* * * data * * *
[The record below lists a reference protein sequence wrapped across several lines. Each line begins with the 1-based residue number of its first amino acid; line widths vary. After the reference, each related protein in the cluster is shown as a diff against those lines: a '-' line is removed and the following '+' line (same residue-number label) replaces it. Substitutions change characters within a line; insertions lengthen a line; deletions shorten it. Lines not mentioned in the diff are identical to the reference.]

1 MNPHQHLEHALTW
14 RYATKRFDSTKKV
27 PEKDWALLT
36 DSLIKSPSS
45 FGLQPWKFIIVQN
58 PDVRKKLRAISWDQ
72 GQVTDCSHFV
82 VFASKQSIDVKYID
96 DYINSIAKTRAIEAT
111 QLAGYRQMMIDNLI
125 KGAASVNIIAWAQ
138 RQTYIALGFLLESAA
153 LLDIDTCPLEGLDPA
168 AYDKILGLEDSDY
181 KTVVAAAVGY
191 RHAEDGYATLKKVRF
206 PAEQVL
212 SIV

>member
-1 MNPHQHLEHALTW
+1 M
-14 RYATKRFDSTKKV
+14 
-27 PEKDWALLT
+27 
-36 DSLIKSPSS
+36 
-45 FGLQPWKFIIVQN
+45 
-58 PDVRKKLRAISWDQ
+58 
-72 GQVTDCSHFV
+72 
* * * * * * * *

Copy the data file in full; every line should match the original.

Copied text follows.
[The record below lists a reference protein sequence wrapped across several lines. Each line begins with the 1-based residue number of its first amino acid; line widths vary. After the reference, each related protein in the cluster is shown as a diff against those lines: a '-' line is removed and the following '+' line (same residue-number label) replaces it. Substitutions change characters within a line; insertions lengthen a line; deletions shorten it. Lines not mentioned in the diff are identical to the reference.]

1 MNPHQHLEHALTW
14 RYATKRFDSTKKV
27 PEKDWALLT
36 DSLIKSPSS
45 FGLQPWKFIIVQN
58 PDVRKKLRAISWDQ
72 GQVTDCSHFV
82 VFASKQSIDVKYID
96 DYINSIAKTRAIEAT
111 QLAGYRQMMIDNLI
125 KGAASVNIIAWAQ
138 RQTYIALGFLLESAA
153 LLDIDTCPLEGLDPA
168 AYDKILGLEDSDY
181 KTVVAAAVGY
191 RHAEDGYATLKKVRF
206 PAEQVL
212 SIV

>member
-1 MNPHQHLEHALTW
+1 M
-14 RYATKRFDSTKKV
+14 
-27 PEKDWALLT
+27 
-36 DSLIKSPSS
+36 
-45 FGLQPWKFIIVQN
+45 
-58 PDVRKKLRAISWDQ
+58 
-72 GQVTDCSHFV
+72 